When someone is arrested for driving under the influence, the police will administer breath and blood tests to the individual to ensure they get an appropriate reading of their blood alcohol content. Refusing to take a breath test can lead to serious consequences. In Minnesota, implied consent means you have to take a breath test at some point -- though you do have the right to refuse a preliminary breath test.
Some people may think that if you are pulled over by the police under the suspicion of driving while intoxicated, you have the right to refuse a breath test. This changes from state to state, but in Minnesota, you actually can't refuse a breath test. It's called "implied consent," which means that if you are lawfully arrested by a police officer for operating a vehicle under the influence of alcohol or other substances, you are legally obligated to perform a breath, blood or urine test.
During the summer months, many Minnesotans head out to campgrounds to enjoy the great outdoors and the nice weather. Recently, a Pelican Rapids woman has found herself facing accusations of DWI and other criminal conduct in relation to an alleged incident at a campground.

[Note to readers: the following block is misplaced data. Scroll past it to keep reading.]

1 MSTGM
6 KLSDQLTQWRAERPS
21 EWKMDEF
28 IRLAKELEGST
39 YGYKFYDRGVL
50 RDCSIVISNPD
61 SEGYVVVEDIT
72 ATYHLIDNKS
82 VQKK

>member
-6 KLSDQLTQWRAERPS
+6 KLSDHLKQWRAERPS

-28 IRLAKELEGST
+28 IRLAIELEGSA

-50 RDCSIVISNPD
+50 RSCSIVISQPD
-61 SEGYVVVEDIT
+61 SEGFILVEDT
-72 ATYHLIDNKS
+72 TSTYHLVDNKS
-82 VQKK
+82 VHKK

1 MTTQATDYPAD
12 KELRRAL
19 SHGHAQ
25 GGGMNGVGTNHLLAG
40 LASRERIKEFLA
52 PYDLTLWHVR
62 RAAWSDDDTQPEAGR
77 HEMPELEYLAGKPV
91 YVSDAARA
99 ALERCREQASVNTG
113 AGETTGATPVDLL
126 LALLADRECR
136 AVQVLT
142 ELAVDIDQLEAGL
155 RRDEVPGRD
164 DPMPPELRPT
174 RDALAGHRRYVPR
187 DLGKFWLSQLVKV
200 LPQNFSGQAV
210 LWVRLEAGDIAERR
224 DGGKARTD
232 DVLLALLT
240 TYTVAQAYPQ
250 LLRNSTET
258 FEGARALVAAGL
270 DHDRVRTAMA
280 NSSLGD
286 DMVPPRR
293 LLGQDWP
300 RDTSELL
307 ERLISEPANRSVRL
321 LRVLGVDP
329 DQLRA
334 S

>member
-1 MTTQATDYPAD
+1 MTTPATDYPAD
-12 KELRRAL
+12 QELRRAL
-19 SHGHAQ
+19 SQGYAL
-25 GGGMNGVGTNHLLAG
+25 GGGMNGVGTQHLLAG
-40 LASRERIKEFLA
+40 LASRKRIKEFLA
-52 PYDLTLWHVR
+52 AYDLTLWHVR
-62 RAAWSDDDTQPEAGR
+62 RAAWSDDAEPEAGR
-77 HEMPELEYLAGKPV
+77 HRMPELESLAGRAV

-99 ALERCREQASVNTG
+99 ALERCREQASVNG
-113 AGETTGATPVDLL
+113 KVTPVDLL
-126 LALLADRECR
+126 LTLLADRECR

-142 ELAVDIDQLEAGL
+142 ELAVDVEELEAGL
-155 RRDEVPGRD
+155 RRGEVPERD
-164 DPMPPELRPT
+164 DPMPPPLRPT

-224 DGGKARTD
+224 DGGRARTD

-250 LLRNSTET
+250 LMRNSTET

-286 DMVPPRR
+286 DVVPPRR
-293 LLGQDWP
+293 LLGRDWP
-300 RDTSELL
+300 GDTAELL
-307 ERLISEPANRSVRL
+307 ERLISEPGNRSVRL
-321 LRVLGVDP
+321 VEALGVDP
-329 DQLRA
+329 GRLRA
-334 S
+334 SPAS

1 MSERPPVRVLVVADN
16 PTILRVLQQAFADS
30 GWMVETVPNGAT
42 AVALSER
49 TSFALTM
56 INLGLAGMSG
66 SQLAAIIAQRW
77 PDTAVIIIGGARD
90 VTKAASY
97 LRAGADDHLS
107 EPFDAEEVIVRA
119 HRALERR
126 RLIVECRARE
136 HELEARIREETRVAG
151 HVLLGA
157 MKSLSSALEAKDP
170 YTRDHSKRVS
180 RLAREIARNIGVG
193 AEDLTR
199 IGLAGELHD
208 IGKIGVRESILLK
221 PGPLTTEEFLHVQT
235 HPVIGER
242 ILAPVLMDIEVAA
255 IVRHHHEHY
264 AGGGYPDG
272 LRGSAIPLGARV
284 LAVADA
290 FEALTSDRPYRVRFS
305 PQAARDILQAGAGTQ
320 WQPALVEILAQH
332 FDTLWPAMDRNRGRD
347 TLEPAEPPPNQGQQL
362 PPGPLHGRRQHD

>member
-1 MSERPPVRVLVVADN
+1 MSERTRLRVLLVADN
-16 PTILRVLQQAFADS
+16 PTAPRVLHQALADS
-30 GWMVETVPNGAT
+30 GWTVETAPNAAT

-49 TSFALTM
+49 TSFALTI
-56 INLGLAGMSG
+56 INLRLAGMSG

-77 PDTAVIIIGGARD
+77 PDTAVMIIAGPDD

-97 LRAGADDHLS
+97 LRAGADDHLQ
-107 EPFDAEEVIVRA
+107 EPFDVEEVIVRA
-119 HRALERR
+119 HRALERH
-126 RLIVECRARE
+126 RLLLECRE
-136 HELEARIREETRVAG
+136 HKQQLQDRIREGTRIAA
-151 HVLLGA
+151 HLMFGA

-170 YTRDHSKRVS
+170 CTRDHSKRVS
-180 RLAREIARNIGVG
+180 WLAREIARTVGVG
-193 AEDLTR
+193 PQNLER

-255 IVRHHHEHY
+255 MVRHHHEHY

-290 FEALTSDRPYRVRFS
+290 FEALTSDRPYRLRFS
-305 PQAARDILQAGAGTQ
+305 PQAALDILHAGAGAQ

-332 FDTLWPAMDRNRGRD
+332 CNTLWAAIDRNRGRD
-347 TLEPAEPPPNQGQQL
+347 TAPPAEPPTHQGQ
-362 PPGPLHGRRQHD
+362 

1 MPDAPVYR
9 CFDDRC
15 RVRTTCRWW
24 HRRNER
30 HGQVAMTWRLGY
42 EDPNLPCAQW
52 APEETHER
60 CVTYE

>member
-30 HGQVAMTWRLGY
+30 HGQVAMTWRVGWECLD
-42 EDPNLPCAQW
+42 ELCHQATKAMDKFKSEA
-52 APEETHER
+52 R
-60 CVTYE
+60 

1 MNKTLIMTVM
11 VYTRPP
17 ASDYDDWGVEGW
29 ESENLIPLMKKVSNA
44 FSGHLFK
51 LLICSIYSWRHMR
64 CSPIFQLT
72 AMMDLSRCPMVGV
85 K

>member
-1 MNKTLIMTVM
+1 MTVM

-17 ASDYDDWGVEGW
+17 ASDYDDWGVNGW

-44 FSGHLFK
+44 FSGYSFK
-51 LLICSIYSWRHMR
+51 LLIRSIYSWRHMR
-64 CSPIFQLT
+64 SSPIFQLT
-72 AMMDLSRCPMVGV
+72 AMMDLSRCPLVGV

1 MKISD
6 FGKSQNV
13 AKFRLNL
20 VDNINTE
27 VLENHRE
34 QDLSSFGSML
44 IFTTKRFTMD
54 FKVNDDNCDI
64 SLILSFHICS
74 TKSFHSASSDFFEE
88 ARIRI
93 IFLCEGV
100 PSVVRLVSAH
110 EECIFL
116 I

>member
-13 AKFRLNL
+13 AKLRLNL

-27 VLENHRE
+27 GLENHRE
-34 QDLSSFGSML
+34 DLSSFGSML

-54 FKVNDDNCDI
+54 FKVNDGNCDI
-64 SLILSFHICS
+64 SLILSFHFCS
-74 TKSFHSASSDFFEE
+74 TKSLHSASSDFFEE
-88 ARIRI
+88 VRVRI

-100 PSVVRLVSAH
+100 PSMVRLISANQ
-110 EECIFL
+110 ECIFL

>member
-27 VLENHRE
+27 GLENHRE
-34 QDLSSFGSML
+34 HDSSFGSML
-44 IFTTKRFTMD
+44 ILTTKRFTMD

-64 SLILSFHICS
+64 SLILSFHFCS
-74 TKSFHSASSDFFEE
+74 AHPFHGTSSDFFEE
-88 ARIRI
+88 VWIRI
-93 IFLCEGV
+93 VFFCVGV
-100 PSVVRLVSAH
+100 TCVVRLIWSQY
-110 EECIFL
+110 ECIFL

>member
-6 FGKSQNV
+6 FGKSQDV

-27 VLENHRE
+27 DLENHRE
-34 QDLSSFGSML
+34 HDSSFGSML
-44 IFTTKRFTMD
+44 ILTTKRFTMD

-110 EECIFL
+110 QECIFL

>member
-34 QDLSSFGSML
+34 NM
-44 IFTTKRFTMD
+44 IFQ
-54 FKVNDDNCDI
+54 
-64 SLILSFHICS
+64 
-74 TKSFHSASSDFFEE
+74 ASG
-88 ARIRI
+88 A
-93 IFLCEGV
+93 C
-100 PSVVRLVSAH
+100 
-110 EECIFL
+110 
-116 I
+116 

Police in Northern Minnesota claim that a man pretended that he cannot speak English during an investigation into a possible driving while impaired offense. The arresting officer claims that the 34-year-old North Dakota resident said “No habla,” when the officer asked the driver his name. The Moorhead police officer, however, apparently speaks Spanish and switched over to that language to identify the driver. Police say that the driver later admitted that he can speak English.
In November, Jerome Simpson, wide receiver for the Minnesota Vikings, was arrested on suspicion of drunk driving. As we covered in an earlier blog post, the athlete's vehicle stalled on the highway and the police officer who arrived on the scene believed that he was driving while intoxicated. After submitting to a preliminary breath test, Simpson later refused a breath test at the Hennepin County jail.
In Minnesota, by obtaining a driver's license, motorists agree to comply with police orders to take a breath test if they are pulled over when they obtain a driver's license. Known as implied consent, this state law provides that a person can face criminal charges for simply refusing to take a roadside breath test for alcohol intoxication, even if they are actually sober.
In drunk driving cases, criminal prosecutors can turn to a number of sources for evidence. In addition to field sobriety tests or breath tests conducted at the scene of an arrest, authorities might rely on blood tests, which are often viewed as a definitive measure of intoxication or sobriety. As a case in another state demonstrates, this sentiment might not always be the case.